21 October 2017

The Wonderful World of Maths Resources

Last week I spoke at the #powerofsix conference. This event was hosted by the six London Maths Hubs. Unfortunately my session was cut short so I didn't get time to finish my presentation. I promised the teachers in my session that I'd share my slides, so here they are:

Slides: The Wonderful World of Maths Resources




Do have a look through my slides and feel free to borrow them if you want to run a session for your department on maths resources. Although it's not ideal looking through these slides without my commentary, most are self-explanatory.

My session comes with a few caveats:

1. I certainly don't think that resources are the most important thing a maths teacher needs to know about. Subject knowledge (including knowledge of common misconceptions and how to explain concepts clearly) should always be our first priority. But I do think that knowing how to quickly access high quality maths resources is beneficial, not only because it saves time in lesson planning but also because it can enhance both our experience of teaching maths and our students' experience of learning maths. I really enjoy finding suitable maths resources for my lessons - in fact I think it's one of the most enjoyable aspects of my job. If I find a great resource for a lesson then I'm even more excited about teaching that lesson, and I think my enthusiasm shows.

2. There are many types of resources that I didn't talk about in my session - manipulatives, card sorts, videos and so on. Because time was limited my session had to have a narrow focus - I couldn't cover everything. Hence there are many many omissions from my slides. My main objective was to share websites that some teachers may not have seen before and talk about the ways in which I have successfully used particular resources with my own students. I have a much longer version of this talk that I wrote for SCITT trainees in which I also share all the classics too.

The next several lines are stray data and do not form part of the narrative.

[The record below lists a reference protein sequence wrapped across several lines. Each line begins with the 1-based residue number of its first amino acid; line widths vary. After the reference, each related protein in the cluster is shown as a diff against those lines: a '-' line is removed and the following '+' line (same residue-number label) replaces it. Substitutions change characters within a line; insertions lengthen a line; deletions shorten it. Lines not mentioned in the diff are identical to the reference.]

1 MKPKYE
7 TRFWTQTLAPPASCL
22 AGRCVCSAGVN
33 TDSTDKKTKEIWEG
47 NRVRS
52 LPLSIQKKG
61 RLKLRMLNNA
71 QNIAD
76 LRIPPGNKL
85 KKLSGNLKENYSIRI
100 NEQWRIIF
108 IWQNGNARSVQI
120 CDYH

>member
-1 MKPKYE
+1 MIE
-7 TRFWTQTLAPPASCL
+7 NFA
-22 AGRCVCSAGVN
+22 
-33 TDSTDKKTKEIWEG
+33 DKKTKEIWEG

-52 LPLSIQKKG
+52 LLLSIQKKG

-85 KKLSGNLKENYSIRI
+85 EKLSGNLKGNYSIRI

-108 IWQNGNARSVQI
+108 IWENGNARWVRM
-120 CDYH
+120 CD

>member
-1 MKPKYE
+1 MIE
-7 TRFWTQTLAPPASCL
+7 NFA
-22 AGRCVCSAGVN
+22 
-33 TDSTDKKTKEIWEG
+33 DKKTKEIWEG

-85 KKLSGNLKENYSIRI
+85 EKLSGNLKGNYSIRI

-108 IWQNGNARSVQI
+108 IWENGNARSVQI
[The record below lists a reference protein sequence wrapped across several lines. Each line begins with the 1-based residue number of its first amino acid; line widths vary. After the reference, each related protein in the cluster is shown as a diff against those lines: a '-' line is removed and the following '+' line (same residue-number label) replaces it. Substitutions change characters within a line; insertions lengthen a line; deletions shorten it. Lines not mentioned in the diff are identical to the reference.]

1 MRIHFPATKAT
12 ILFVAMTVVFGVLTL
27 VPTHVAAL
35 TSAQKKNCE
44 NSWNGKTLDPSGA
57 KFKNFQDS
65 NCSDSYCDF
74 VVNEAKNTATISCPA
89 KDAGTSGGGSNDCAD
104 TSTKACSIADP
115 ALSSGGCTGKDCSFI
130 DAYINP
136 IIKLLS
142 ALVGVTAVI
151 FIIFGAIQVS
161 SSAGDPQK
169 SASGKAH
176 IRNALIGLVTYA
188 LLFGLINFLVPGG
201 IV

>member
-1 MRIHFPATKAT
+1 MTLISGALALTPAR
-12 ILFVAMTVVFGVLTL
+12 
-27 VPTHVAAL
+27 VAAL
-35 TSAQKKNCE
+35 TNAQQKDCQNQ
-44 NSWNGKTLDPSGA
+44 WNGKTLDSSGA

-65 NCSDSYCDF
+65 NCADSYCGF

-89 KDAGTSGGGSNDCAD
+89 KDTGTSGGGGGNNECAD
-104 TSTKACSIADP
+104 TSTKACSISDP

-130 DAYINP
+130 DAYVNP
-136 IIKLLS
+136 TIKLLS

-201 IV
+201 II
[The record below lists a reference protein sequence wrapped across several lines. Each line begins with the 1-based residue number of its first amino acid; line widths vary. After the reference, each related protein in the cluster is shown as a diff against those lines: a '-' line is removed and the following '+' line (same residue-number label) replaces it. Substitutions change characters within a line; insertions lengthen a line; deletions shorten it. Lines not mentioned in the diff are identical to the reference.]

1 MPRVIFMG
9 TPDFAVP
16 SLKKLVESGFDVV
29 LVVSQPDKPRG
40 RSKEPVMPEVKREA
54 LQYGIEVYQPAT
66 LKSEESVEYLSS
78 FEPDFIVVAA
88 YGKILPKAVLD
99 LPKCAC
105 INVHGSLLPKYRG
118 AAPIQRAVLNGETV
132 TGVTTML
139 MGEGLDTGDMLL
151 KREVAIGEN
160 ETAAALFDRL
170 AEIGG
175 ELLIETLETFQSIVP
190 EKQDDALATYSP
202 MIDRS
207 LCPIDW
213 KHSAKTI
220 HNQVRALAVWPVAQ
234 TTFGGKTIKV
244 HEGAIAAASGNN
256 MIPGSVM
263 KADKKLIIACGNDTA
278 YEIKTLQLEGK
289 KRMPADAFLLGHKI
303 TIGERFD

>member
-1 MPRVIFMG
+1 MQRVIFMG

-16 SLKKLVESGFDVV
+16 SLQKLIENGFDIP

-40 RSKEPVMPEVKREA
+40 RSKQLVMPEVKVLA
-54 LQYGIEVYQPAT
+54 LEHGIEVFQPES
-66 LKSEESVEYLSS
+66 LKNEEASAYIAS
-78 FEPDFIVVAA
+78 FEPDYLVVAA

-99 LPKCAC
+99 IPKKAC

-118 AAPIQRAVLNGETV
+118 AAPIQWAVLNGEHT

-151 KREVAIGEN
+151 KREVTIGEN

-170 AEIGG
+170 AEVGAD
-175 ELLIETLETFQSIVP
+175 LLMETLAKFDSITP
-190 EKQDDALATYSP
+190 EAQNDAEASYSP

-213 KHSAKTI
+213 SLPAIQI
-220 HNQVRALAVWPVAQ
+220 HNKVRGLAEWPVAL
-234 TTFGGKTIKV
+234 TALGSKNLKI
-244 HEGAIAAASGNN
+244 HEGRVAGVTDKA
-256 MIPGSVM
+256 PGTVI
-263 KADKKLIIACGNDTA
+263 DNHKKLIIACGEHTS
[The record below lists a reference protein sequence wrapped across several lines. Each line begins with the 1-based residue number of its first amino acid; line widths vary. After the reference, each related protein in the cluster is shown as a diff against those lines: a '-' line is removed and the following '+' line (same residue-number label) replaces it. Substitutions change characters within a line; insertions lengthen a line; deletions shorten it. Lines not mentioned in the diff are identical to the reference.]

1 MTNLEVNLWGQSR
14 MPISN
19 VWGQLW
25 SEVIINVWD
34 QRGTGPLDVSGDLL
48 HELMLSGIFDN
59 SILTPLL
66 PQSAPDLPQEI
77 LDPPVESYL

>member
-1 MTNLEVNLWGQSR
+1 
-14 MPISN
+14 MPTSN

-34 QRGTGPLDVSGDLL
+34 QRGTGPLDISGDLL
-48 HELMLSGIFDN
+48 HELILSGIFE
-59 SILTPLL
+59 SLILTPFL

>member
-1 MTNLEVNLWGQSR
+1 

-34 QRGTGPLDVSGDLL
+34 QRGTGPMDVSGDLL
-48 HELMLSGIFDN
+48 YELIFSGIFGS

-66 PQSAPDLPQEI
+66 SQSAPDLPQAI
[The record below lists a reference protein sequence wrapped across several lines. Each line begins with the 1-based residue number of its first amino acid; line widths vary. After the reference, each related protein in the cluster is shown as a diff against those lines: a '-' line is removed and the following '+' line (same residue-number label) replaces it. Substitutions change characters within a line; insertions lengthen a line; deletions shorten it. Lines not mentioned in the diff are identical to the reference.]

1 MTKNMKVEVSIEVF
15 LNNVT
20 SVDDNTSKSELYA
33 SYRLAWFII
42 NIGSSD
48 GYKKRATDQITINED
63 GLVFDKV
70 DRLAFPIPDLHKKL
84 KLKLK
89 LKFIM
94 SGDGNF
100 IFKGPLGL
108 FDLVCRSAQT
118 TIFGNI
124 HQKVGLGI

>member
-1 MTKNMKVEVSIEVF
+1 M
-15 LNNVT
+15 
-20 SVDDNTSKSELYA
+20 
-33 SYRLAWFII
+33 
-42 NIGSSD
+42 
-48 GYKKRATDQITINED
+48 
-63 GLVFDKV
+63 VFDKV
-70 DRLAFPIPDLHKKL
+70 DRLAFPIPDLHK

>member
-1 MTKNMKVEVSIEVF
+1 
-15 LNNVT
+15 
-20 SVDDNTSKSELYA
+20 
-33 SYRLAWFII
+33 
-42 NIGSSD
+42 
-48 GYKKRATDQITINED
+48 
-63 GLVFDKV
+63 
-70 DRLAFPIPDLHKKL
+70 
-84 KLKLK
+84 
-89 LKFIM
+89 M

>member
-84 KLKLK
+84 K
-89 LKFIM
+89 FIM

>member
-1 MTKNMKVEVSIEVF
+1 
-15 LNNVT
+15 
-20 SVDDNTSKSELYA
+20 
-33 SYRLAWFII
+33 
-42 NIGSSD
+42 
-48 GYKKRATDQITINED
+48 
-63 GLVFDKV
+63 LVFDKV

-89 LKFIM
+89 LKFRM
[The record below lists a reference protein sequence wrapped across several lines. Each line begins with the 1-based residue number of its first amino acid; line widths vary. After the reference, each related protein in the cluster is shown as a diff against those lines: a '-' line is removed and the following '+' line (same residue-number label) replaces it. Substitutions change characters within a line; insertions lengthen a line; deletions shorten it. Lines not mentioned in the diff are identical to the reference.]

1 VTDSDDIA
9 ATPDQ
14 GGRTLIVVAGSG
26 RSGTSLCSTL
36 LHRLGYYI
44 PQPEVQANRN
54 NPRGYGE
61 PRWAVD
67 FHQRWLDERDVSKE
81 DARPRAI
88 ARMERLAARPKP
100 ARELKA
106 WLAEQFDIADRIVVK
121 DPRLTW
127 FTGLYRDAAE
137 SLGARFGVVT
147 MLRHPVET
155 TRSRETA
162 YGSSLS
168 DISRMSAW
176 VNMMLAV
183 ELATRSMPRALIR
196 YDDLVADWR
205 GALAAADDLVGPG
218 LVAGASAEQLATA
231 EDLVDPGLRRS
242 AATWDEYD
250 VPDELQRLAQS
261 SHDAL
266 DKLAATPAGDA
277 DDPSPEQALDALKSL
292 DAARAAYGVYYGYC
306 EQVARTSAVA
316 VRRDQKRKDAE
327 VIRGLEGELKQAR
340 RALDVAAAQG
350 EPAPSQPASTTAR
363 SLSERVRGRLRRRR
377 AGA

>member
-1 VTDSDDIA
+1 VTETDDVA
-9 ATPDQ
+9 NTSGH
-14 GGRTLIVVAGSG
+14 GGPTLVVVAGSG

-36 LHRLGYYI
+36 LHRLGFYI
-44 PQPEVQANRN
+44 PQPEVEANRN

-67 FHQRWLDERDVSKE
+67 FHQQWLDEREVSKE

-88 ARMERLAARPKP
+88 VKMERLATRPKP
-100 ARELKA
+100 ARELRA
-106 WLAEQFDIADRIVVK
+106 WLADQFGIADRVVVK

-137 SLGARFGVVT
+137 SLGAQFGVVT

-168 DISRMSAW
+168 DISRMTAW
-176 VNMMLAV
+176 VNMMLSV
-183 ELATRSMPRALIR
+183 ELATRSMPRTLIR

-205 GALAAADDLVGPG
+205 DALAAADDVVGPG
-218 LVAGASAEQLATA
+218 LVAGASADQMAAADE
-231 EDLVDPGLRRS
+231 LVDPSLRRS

3. For the first time, I talked about the pros and cons of textbooks. I was quoted in an article about textbooks in The Times recently and I think I came across as anti-textbook. I'm not anti-textbook, I just think that some topics (eg shape transformations) lend themselves better to write-on sheets, and that being made to use a textbook in every single lesson would suck all the fun out of my lesson planning! There are certainly numerous advantages to using textbooks, as summarised below.
It's all irrelevant as we can't afford textbooks anyway. Until we get decent budgets in maths departments, there's no point in discussing it further.

In my session I asked delegates to share the websites that they currently use when planning lessons. Their responses are shown here:
TES is mentioned a lot here. There's been some anti-TES sentiment on Twitter recently which I think is a real shame. If you're not using TES then you're missing out on the amazing resources of Dan Walker and Susan Whitehouse! And without TES, new teachers wouldn't have the opportunity to share their own resources. I'll never forget how good it felt when as an NQT I loaded my first ever resource to TES and it got a good review. It was the first time I felt part of a wider community, and the first time in teaching that I felt that my work might actually be valued. I have a lot to say on this so I'll save it for a separate blog post...

My own resource libraries list hundreds of hand picked recommendations for every secondary topic. Please do check them out if you haven't already.

Thanks to everyone who came to my session. And sorry again for rushing!





1 comment:

  1. very helpful blog to understand the mathematics and statistics.wonderful work you've done.its been very difficult for me but you solved my problem.thank you for sharing.keep it up.

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